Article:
This is increasingly a legally tortuous area, not least because it can be exploited for entirely criminal purposes. Here's an article I wrote for Edge a while back, after I went to meet Taiwan's biggest MMO publisher, Gamania. They have a problem with hacking, as many MMO companies do - but the thieves aren't after credit card data; they're after your sweet loot, which they then resell. It's an organised, industrialised criminal enterprise which is worth millions of actual real world bucks. And there's not much the authorities can do about it because stealing something that doesn't actually exist isn't a crime with the same international heft as credit card fraud.

Players' very real investment in games can end in digital disaster as a result of entirely legal shenanigans, too. Even fluffy, cuddly PopCap impoverished its players by closing down Baking Life at the end of January, consigning any "Zip Cash" bought with real money to the void known as John Riccitiello's Cryogenics Fund. The terms and conditions are essentially a giant blinking LOL to player investment - as are, PC Gamer pointed out, the terms of League of Legends. Buyer beware.

How long will players stand for it? Valve is perhaps aware that they won't. Although the legal status of virtual items isn't explicitly described in Steam's terms of service, or in the Steam Trading guidelines, by encouraging players to submit hats and weapons to be sold via Team Fortress 2, Valve is fostering a direct collaboration with the community - one which sees contributors reimbursed via royalties on the sale of their kit.

"It benefits us because it grows the community, right?" said Valve's Grand Poobah, Gabe Newell, speaking to Gamasutra in 2010. "Team Fortress 2 is a better product because we have community contributions in it. They're going to go off and listen to what the community says about how they can do that better, and we can draft along, as we both benefit."

Being so involved in the game's continued profitability for Valve, the TF2 community has a more legitimate mindshare in the direction of TF2 than do players of other Valve games. It's hard to see how Half-Life 2 players, for instance, continuously contribute to the profitability of Valve, or indeed help to increase potential profits of Half-Life 3 - except in the tangential sense that they have sustained a low-level marketing buzz around the series.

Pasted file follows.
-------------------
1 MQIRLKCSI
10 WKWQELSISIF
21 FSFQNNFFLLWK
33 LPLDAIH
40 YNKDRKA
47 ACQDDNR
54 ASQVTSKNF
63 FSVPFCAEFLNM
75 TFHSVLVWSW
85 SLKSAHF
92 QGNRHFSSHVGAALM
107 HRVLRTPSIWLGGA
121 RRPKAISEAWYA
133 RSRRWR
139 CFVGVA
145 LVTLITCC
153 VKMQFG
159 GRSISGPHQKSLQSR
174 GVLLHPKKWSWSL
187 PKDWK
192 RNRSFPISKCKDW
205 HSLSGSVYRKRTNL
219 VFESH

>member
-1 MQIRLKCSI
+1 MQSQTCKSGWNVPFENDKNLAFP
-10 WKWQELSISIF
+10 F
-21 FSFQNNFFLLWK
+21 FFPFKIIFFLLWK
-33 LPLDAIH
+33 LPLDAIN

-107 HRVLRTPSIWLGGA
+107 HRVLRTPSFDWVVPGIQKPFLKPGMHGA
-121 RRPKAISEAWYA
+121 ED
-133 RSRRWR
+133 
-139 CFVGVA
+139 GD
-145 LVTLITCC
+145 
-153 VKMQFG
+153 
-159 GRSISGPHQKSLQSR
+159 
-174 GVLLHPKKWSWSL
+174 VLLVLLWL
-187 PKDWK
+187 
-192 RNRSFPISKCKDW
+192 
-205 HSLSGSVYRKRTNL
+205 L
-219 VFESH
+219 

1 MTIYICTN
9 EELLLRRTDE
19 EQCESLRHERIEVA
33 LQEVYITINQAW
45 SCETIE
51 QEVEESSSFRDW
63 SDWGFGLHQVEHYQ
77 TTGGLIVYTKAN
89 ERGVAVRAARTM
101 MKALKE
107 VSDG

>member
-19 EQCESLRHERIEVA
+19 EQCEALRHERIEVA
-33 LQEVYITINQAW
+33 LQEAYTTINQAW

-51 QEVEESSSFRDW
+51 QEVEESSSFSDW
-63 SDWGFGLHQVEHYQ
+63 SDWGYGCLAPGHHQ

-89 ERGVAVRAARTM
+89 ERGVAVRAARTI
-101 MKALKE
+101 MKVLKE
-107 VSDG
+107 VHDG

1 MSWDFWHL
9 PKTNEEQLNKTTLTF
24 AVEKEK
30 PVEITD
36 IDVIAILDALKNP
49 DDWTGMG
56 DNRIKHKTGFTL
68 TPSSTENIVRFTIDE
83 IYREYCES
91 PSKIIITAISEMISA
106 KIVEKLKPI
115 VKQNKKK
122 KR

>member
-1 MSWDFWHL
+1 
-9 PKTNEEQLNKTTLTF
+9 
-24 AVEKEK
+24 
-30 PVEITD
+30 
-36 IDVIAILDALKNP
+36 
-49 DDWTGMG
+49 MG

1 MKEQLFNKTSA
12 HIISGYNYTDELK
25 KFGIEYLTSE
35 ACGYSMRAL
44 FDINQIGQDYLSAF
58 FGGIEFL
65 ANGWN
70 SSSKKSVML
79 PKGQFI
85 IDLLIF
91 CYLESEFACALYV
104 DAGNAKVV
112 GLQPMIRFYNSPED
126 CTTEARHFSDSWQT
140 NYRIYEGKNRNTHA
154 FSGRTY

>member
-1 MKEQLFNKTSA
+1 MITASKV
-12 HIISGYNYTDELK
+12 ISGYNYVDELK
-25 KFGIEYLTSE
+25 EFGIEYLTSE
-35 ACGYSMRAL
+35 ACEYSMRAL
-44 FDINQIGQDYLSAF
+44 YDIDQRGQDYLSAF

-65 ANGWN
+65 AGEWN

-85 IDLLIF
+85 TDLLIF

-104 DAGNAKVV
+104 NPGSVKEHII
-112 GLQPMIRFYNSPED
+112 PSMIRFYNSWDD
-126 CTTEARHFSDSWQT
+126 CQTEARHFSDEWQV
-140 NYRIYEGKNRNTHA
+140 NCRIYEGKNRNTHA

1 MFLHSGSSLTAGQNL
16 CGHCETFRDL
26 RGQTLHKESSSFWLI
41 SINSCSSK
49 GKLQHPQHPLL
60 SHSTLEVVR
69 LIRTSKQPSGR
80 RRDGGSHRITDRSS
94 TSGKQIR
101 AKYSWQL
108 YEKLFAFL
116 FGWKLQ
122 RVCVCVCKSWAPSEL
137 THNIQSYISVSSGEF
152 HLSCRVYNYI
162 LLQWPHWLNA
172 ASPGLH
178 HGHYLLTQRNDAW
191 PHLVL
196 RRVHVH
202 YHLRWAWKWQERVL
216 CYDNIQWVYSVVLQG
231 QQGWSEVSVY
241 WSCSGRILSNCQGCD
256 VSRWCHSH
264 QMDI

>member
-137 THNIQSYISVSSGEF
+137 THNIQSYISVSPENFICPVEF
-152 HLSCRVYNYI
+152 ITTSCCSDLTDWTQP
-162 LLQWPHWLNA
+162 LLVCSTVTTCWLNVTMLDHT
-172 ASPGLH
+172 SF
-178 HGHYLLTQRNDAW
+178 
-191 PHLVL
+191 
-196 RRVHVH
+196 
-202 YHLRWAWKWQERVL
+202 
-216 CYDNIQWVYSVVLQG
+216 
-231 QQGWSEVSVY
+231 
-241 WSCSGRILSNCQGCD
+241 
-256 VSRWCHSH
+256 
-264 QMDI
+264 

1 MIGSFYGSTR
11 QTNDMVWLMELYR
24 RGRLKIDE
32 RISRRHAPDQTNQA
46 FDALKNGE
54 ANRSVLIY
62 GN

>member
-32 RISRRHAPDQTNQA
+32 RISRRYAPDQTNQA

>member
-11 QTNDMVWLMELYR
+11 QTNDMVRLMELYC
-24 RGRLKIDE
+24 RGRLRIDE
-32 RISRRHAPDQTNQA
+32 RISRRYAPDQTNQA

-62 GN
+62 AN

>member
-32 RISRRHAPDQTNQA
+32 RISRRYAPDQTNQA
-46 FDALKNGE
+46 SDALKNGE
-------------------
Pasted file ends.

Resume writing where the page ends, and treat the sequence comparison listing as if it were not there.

There was angry disagreement between Star Wars: The Old Republic players and devs over whether mining high-level areas should be considered a banning offence.

HL2 isn't a service. Fans aren't asked for repeat payment, and they are under no obligation to support Valve in any way. When they complain it has somehow been exhausting to be a fan, it is baffling. It is extremely easy to be a fan; you don't even need to get out of your chair. And yet, that sense of entitlement remains, fed by flattery from social media, by the ongoing confusion over digital rights, by the increasing collaboration of developers and communities.

I can understand the desire. I have played HL2 through to completion more times than I have bothered to count and I never tire of writing about how much I love it. In the years I've worked in this industry, only Gabe Newell's awesome presence has reduced me to gibbering mid-interview. Needless to say, like the fans who signed that open letter, I will certainly play whatever instalment Valve issues next, whenever it emerges. But I also recognise that my desire has no impact, nor should have, on Valve's PR policy, much less its development schedule - and it would be naive to think that the two are unrelated, as the open letter does.

That demand, like the DDOS attack on Minecraft because its developers weren't seen to be working hard enough, like the one-star ratings for a great app that asks you to pay a dollar for a massive expansion pack, like the complaints that an erroneously low sale price should be reinstated because a few lucky people snapped up a game for a pittance, like the death threats to Ninja Theory for changing a character model... Like these things, that demand is part of an unseemly wail of self-righteousness issuing from the feed-me-more generation, unabashed by its over-consumption and tutored by the media in narcissism.

Of course I want to know more about Episode 3 or Half-Life 3, or whatever it may be that Valve pulls out of its hat. But even in these times of community collaboration and digital ownership, the Half-Life series remains Valve's and Valve's alone. It is entirely its prerogative. Maybe, just maybe, it will respond to the baiting, sensing a goodwill windfall - it is a company renowned for spontaneous acts of generosity, after all. But just because someone's willing to give, doesn't make it polite to ask.